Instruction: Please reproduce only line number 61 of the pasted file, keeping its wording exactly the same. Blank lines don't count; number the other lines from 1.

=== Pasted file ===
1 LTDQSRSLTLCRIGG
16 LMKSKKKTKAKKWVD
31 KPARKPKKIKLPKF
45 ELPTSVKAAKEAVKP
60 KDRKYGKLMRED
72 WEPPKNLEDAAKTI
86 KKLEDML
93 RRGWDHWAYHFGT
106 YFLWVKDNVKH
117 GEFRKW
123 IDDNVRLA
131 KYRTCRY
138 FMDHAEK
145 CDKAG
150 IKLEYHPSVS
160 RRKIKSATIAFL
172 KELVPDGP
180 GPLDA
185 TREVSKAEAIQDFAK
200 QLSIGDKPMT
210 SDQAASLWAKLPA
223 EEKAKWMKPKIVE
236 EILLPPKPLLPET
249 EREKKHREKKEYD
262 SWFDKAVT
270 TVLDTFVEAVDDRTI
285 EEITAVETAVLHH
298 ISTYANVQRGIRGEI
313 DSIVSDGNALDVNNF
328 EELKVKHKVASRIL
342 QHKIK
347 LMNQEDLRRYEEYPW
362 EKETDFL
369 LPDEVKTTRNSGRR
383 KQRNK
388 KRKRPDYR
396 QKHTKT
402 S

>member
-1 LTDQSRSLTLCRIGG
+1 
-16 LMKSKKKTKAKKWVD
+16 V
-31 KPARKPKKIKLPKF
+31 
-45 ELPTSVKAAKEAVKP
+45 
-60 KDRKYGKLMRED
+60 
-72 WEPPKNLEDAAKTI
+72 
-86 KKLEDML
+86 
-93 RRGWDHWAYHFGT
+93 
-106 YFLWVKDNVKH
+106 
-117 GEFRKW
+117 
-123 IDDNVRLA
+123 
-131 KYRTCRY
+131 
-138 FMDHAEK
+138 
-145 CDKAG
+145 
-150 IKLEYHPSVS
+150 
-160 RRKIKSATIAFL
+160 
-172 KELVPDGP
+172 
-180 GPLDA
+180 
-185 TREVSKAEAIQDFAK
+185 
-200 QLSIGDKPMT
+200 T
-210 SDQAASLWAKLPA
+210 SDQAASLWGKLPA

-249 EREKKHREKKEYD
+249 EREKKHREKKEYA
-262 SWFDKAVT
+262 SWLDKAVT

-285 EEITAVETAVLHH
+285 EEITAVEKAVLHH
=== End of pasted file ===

+123 